A conformational change in cytochrome c of apoptotic and necrotic cells is detected by monoclonal antibody binding and mimicked by association of the native antigen with synthetic phospholipid vesicles

Ronald Jemmerson, Jiang Liu, Danielle Hausauer, Kong Peng Lam, Anna Mondino, R. David Nelson

Research output: Contribution to journalArticle


By flow cytometry, a conformational change in mouse cytochrome c (cyt c) of apoptotic and necrotic T hybridoma cells was detected using a monoclonal antibody (mAb) that recognizes the region around amino acid residue 44 on a non-native form of the protein. The conformational change in cyt c is an early event in apoptosis, which can be identified in pre-apoptotic cells that are negative for other indicators of apoptosis. Since the mAb did not bind fixed and permeabilized live cells and did not immunoprecipitate soluble cyt c extracted with detergent from dead cells, it appears to recognize cyt c bound in a detergent-sensitive complex to other cellular components. Coincidentally, the mAb was also shown by competitive enzyme-linked immunosorbent assay to bind cyt c associated with synthetic phosphatidic acid vesicles. This suggests that the conformational change of cyt c in dying cells could be due to its association with intracellular membranes that are, perhaps, altered in cell death. By immunofluorescent confocal microscopy, conformationally altered cyt c in post-apoptotic T hybridoma cells showed a punctate distribution, indicating that it remained associated with mitochondria. Furthermore, the heavy membrane fraction of post-apoptotic cells but not of live cells was functional in caspase activation. This suggests that membrane-bound cyt c is the relevant caspase coactivation factor in the T hybridoma cells.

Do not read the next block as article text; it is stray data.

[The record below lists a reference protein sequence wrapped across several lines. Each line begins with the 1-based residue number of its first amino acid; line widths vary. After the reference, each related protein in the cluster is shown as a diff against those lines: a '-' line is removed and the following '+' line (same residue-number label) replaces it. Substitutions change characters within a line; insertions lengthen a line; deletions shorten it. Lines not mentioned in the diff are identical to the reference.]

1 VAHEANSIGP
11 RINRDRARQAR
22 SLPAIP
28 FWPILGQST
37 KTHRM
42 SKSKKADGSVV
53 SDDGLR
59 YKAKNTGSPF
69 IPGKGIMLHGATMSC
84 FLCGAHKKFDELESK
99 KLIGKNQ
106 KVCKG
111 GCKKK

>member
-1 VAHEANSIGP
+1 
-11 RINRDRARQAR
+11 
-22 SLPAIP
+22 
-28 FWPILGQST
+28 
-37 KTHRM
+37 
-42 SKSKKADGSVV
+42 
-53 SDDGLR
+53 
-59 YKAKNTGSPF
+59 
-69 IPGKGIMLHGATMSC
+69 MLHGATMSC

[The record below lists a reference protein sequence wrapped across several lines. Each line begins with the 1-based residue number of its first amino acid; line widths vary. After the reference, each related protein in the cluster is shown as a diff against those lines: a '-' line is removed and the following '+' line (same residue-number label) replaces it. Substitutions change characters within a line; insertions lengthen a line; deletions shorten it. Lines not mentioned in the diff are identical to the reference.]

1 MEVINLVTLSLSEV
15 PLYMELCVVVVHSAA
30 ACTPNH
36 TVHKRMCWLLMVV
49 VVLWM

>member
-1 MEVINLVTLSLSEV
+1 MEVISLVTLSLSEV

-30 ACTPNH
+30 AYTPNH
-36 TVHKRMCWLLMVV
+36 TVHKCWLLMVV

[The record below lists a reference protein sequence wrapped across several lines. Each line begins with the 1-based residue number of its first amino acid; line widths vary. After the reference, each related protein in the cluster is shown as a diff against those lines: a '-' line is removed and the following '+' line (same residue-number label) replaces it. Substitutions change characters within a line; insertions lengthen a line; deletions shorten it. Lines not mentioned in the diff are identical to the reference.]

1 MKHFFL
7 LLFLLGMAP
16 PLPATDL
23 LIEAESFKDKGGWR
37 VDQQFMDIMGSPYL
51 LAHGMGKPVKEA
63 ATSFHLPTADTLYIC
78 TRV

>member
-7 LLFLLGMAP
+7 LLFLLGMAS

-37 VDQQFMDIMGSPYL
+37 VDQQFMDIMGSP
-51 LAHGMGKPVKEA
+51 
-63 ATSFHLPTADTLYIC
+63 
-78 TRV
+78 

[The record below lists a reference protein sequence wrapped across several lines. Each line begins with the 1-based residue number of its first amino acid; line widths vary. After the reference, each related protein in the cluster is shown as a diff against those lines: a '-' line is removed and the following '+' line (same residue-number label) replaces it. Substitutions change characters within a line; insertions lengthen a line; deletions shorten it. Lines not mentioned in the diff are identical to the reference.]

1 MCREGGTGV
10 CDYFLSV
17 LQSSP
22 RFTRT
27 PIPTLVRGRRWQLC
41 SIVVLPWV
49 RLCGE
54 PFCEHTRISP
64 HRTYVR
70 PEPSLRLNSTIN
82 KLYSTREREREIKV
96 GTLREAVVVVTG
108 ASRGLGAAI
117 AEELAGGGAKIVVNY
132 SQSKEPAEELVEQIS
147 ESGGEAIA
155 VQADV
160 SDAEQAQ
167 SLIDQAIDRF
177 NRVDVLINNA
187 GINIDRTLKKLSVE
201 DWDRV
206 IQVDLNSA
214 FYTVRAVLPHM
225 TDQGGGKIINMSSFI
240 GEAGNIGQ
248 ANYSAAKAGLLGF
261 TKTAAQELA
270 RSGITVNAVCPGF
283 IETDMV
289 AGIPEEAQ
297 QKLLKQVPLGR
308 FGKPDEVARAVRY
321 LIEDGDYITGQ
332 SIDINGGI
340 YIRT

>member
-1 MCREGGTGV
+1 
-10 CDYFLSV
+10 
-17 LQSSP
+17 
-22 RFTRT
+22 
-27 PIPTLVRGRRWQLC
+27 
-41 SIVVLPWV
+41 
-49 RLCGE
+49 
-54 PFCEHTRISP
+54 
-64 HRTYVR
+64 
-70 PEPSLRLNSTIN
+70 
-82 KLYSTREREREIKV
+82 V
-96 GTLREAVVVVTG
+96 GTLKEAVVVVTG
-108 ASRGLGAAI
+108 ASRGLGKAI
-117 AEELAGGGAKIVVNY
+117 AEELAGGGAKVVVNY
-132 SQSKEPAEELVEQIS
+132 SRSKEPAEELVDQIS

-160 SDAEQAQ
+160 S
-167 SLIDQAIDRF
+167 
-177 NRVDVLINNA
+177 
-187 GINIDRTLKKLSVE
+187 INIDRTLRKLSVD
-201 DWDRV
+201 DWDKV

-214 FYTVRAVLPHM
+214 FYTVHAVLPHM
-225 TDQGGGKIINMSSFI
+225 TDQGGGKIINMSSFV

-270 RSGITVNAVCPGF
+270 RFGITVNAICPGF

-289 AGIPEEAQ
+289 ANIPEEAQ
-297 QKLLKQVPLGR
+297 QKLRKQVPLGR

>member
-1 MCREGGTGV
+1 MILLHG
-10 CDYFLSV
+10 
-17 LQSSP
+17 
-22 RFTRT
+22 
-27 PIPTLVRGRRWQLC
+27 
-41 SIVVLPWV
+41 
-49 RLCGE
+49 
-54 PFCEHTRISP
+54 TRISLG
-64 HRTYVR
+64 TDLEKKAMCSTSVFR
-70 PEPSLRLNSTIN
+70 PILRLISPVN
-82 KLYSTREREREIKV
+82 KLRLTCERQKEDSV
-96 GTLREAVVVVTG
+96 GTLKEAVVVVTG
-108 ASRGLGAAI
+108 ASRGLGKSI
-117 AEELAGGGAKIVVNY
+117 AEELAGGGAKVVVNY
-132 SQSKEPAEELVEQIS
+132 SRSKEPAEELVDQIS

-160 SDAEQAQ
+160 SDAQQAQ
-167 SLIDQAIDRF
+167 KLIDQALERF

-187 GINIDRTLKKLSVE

Original languageEnglish
Pages (from-to)3599-3609
Number of pages11
Issue number12
Publication statusPublished - Mar 23 1999


ASJC Scopus subject areas

  • Biochemistry

Cite this